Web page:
Reduce Your Environmental Impact This Christmas

Published by Ocean Generation \ December 18, 2019 4:05 pm

Not Perfect, But Trying For a Better Christmas

Festive season for most of us is our period of peak consumption. From food, to gifts, their wrapping, and travel, the holiday period is all about abundance and joy which mostly in 2019 comes in the form of something materialistic. Without becoming a Christmas scrooge, taking a moment to consider our footprint on the Earth over Christmas and consider some small switches to help people and the planet can have huge lasting impacts.

Here are some Ocean Generation mindful tips for Christmas the period;

 

The Christmas Tree Guide

The first sign of Christmas at home is the twinkling tree in the living room. Whether you do real or fake, it usually depends on what your childhood entails, and if the smell of pine needles fills you with festive joy or leaves you indifferent as you construct your artificial tree. Which is the most sustainable tree option?

Real Christmas trees require no manufacturing and are 100% recyclable. There are concerns over cutting down trees and losing habitat for wildlife, but Christmas trees are not usually grown in forests but are a crop and once the trees are harvested, more are planted. If in the UK, most importantly, buy local to reduce the trees carbon footprint

Artificial trees are mostly made from a combination of plastic based materials and cannot be recycled. But the argument is if you are going to use it year after year, and keep it for at least 10 Christmas’, it keeps its environmental impact lower over 10 real trees. In 2019 there are also more sustainable options and definitely more innovative designs made out of recyclable or degradable materials, including driftwood and metal options.

In conclusion, it’s your preference!

 

Seasons Eatings

Christmas is a time for feasting and celebrating but unfortunately, UK residents will waste 54 million platefuls of food during December. In order to avoid so much food going to waste, plan accordingly of what you and your family are realistically going to eat over the festive period, and if that’s difficult and you still end up with a load of food left over consider getting creative with your leftovers and cooking up some innovative post-Christmas meals. Donate excess food to local food banks and other charitable organisations or even share with neighbours and local families. Lastly, consider tis the season to continue or even start composting!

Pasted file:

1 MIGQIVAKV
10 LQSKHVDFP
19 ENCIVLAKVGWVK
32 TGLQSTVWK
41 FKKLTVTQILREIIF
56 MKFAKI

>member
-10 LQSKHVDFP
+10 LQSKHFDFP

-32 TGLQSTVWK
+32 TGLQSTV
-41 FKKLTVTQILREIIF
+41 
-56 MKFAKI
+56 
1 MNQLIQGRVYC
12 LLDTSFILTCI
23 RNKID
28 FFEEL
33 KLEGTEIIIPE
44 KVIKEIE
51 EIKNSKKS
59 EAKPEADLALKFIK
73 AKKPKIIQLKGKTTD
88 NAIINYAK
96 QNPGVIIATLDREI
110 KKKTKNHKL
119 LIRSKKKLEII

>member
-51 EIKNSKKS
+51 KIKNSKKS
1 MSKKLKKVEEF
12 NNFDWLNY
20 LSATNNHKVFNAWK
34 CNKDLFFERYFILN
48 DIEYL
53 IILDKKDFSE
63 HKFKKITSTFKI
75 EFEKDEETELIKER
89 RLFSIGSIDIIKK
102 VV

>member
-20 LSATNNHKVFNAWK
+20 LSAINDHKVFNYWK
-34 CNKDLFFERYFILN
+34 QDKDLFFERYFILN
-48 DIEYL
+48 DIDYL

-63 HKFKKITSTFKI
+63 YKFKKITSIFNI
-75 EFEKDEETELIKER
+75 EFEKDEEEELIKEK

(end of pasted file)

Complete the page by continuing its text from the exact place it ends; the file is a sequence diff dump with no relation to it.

Turkeys appeared on Christmas tables in England in the 16th century, history tells of King Henry VIII being the first English monarch to have turkey for Christmas. Since then tradition has lived on and globally around 22 million turkeys are eaten on Christmas day. Consider a vegetarian substitute on Christmas day or Boxing day. Check out some of these bloggers with incredible food recipes and some alternatives;

@deliciouslyella

@maxlamanna

@gizzieerskine

 

Wrapping Alternatives

83 square kilometres of wrapping paper will be thrown away or burnt this Christmas (that is enough to gift wrap the island of Jersey). An addition 125,000 tonnes of plastic packaging will be thrown out rather than recycled at Christmas as well. Tis the season of giving but how we present our gifts and being mindful of their wrapping and stuffing can make a huge difference on the amount of rubbish that goes to landfill this year.

Get creative this Christmas and wrap your gifts using reusable wrapping materials and decorate them with springs of holly and string instead of paper tags and single-use ribbons.